Attorney General Brnovich Urges ATF to Reject Rule that Weakens Second Amendment, Rewrites Federal Gun Laws

Brnovich Co-leads 20-state coalition in ATF Comment Letter

PHOENIX – Arizona Attorney General Mark Brnovich and West Virginia Attorney General Patrick Morrisey are leading a coalition of 20 states urging the Bureau of Alcohol, Tobacco, Firearms and Explosives (ATF) to reconsider and reject a proposed rule that weakens the Second Amendment by giving the ATF power to regulate firearm parts. The attorneys general filed public comments on Thursday afternoon.
The proposed rule significantly expands the regulation of firearm parts beyond the scope of ATF’s authority under the Gun Control Act of 1968. ATF is only authorized to regulate complete firearms and complete receivers–not incomplete firearms or receivers (with the exception of machineguns). In their letter, the attorneys general explain how courts have ruled against agencies that have attempted to promulgate regulations that broaden the definition of statutory terms beyond the scope of Congress’s intent.

“ATF’s job is to enforce the laws written by Congress, not interpret or rewrite them because of political pressure,” said Attorney General Mark Brnovich. "I will continue to vigorously protect the Second Amendment."

The proposed rule classifies any firearm part that “provides housing or structure for any fire control component” as a receiver, and thus equal to a complete firearm under the law. Each part, under the proposed rule, would need to bear a serial number regardless of how small or impractical. ATF itself recognizes the risk of creating such an unmanageable system, and thus grants itself the discretion to ultimately determine which part falls within the definition.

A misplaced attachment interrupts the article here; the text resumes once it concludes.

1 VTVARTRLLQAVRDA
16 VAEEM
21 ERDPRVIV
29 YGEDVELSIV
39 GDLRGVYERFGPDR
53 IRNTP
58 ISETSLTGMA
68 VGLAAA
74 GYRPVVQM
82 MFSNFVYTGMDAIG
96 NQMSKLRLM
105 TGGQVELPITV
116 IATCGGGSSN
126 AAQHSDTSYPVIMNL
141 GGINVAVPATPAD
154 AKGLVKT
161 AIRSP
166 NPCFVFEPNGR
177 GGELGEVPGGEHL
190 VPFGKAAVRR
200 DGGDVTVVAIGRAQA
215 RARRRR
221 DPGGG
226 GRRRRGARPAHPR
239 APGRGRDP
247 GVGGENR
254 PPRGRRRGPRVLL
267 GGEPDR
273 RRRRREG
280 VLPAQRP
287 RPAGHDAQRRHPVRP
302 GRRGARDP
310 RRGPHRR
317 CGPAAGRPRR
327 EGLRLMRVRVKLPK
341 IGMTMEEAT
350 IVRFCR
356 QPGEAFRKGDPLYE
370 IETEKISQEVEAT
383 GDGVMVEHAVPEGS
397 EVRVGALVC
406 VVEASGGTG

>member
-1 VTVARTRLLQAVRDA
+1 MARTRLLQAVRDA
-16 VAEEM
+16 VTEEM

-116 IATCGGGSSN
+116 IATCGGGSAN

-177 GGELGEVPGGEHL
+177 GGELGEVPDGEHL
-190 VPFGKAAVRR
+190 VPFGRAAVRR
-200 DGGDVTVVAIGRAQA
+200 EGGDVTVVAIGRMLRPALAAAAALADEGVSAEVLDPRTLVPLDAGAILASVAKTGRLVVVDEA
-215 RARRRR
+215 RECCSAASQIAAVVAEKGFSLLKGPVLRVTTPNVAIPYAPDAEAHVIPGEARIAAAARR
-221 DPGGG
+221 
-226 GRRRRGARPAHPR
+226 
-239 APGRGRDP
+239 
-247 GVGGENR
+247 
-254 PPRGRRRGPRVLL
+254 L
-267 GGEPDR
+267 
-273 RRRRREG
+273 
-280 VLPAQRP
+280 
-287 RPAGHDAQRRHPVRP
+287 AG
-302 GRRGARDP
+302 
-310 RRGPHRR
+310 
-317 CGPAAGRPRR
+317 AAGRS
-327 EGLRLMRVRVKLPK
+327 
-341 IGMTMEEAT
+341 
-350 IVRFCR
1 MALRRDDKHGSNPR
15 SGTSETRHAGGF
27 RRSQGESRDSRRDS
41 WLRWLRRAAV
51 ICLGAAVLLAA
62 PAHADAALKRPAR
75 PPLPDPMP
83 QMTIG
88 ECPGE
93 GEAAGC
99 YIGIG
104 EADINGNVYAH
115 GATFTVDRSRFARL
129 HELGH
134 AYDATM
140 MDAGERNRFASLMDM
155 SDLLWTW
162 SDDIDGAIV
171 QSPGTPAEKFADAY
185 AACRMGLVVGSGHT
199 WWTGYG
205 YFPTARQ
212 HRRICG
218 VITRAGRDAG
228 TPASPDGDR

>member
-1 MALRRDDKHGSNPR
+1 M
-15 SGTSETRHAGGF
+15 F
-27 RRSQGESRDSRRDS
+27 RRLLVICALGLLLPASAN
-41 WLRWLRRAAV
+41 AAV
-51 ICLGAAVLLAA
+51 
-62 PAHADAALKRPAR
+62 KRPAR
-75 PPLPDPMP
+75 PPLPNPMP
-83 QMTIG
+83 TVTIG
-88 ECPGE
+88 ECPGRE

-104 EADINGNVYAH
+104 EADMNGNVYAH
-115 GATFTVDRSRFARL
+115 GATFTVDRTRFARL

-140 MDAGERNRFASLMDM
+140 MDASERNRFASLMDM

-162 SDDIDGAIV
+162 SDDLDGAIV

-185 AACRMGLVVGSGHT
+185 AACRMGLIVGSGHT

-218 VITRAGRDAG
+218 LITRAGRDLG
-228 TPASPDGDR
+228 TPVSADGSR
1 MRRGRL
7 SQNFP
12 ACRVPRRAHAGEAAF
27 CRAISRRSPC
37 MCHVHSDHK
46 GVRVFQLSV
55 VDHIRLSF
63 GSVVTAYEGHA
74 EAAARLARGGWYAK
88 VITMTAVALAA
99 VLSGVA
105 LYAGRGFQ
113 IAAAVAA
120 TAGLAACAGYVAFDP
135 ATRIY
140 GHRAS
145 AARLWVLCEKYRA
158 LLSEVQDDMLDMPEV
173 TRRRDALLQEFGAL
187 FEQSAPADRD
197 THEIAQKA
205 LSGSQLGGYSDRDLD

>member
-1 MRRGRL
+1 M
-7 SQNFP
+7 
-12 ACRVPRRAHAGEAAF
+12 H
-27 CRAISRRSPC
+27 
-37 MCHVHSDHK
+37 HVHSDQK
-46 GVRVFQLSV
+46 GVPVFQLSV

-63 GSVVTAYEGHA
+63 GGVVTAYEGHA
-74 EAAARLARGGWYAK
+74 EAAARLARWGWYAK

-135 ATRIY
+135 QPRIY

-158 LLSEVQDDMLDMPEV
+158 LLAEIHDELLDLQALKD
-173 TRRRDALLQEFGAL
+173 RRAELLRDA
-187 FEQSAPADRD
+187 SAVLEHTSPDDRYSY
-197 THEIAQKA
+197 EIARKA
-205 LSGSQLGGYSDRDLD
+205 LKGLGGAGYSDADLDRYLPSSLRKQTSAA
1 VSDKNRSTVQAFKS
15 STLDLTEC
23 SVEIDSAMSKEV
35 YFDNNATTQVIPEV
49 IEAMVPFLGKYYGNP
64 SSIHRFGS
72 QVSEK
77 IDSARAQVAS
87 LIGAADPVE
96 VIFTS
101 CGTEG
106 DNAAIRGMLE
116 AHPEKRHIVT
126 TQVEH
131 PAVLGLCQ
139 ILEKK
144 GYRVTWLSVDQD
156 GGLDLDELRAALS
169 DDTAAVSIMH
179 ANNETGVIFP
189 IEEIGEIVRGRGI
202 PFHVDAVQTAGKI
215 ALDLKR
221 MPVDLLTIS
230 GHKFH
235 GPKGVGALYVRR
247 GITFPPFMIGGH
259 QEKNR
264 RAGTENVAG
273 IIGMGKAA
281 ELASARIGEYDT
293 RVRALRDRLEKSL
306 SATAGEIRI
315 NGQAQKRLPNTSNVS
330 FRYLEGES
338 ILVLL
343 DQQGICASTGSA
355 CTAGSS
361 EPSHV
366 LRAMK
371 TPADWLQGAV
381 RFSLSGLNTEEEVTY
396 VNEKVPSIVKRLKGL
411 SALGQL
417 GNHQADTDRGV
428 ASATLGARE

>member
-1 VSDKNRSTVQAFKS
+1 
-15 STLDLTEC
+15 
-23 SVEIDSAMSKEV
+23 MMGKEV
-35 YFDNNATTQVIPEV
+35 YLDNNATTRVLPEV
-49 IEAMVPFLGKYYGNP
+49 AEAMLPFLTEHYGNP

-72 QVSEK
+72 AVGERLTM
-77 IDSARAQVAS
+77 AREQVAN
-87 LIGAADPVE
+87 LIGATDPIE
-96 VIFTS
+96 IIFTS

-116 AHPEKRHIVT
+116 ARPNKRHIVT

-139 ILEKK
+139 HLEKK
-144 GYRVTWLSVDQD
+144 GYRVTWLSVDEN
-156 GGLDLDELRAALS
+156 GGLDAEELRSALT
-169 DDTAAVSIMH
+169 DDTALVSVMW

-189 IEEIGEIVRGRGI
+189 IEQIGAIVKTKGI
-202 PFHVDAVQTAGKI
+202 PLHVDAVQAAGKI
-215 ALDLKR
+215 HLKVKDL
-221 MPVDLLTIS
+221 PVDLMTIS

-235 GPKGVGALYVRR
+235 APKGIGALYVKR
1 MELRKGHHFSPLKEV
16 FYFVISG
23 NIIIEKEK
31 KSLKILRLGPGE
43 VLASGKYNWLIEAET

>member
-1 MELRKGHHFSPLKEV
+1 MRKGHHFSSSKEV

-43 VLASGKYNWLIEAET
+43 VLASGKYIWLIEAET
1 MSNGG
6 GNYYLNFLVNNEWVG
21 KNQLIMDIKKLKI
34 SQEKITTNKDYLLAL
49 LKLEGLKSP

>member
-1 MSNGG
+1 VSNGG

Law abiding citizens have the right to assemble firearms for their own use— a fact borne out in early American history and expressly recognized by the Gun Control Act. The new proposed ATF rule treats this activity as a problem to be stamped out, rather than a right and tradition to be respected.
The coalition further argues that ATF did not fully consider the costs of changing a longstanding policy upon which many people and businesses rely. It cites the ATF’s own analysis in stating the rule would force at least 35 businesses to cease operation or significantly scale down their activities. The attorneys general, however, argue the bureau underestimates the financial loss contending it would far exceed the rule’s $1.1 million estimate.
Joining Attorney General Brnovich and Morrissey are the attorneys general of Alabama, Arkansas, Alaska, Florida, Georgia, Indiana, Kansas, Kentucky, Mississippi, Missouri, Montana, Nebraska, New Hampshire, Ohio, Oklahoma, North Dakota, South Carolina, and South Dakota.
Copy of coalition’s letter here.
Since 2015, General Brnovich has consistently fought to protect the Second Amendment.